With the battle of Mosul at large, the development community is getting ready to implement relief programmes aimed at rehabilitation and rebuilding a democratic nation. However, these programmes run the risk of dehumanising individual identity in the attempt to preserve a statehood, and investments in development programmes need to address the histories and violence that have obscured this identity. To showcase a culture that has often been distorted to provoke political violence, Abbas Fahdel, an Iraqi-French filmmaker, crafted a moving and deeply personal record of the modern day, war-ridden Iraq in his film Iraq (Homeland Year Zero).
Fahdel records the lives of Iraqis before and after the US invasion. He films everyday rituals and the moments spent as a family – working, eating, playing. We see his family preparing for and then facing the annihilation of their society with an acquiescence that stems from being victims to the whims of leaders completely removed from the lives they are destroying. We are shown wrecked homes, burned children and ruined lives. But before we witness the carnage, we are introduced to the people behind these devastations. It is an alarming, difficult-to-watch, and much needed human depiction of the country. The movie doesn’t pick sides or paint a political picture, it only attempts to spotlight the millions of Iraqis that have so far been missing from the news. It sets cinema as a tool for representation and the realisation that the process of rebuilding a community needs a systematic understanding of cultural and societal activities that are tied to historical memory.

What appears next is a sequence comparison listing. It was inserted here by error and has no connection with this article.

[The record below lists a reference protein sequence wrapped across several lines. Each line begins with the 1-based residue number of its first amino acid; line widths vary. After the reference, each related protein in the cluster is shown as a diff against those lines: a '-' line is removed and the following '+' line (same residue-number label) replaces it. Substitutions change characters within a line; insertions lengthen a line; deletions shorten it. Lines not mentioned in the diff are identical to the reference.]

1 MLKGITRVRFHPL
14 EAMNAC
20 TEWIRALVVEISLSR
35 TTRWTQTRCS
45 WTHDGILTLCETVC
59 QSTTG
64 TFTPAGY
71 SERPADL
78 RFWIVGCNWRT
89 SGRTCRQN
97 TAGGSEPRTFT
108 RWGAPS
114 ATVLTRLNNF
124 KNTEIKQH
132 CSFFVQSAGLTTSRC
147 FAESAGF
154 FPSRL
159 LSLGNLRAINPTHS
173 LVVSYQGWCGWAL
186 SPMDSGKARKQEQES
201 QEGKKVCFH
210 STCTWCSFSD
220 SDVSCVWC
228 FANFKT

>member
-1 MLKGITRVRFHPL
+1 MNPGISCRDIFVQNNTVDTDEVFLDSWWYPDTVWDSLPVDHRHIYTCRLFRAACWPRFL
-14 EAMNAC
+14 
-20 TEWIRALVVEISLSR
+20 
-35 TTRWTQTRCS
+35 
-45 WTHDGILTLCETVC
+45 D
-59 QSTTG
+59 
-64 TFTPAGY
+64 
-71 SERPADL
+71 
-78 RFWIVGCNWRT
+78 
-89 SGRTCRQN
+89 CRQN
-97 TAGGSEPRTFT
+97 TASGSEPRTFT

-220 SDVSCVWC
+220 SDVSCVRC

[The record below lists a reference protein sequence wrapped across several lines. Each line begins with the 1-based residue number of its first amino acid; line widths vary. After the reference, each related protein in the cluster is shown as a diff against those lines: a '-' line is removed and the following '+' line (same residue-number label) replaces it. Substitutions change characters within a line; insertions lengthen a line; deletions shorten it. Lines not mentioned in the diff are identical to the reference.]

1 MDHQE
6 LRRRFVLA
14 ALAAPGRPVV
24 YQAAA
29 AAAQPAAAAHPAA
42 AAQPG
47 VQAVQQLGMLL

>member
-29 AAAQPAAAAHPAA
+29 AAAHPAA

Development programmes are designed as a function of inputs and outputs that are required to meet a predetermined outcome. These outcomes often assume that we already know the innermost thoughts and desires of a community, thereby denying them agency. In his essay ‘Getting Others Right’, Teju Cole discusses how to understand and deliver a true depiction of an ‘other’ community. He argues that sympathy is not enough (and often condescending) while appropriation is invasive and flawed. How a community’s reality and issues appear to an outsider may not always be how they are perceived by the community itself. The way to understand a foreign experience while trying to intercede in a meaningful way is by listening intently, recognising that culture and history is messy, and then, within that knowledge, finding a way to serve the underserved.
It is important to acknowledge the privileges and biases that inform our perspectives in order to engage in genuinely inclusive programming, and cinema is an effective catalyst to do that. I am reminded of a quote by Chimamanda Ngozi Adichie that sums up these thoughts perfectly – “Stories matter. Many stories matter. Stories have been used to dispossess and to malign. But stories can also be used to empower, and to humanise. Stories can break the dignity of a people. But stories can also repair that broken dignity.” We live in a time that is in frantic need of empathy, tolerance, and compassion, and a move in the that direction may just begin with a movie night.
Devyani Singh heads the India chapter at the Aspen Network of Development Entrepreneurs (ANDE), a program of The Aspen Institute.